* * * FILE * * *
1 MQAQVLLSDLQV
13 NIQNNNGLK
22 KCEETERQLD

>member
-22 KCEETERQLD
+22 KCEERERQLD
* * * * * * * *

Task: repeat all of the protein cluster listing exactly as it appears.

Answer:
1 MQAQVLLSDLQV
13 NIQNNNGLK
22 KCEETERQLD

>member
-22 KCEETERQLD
+22 KCEERERQLD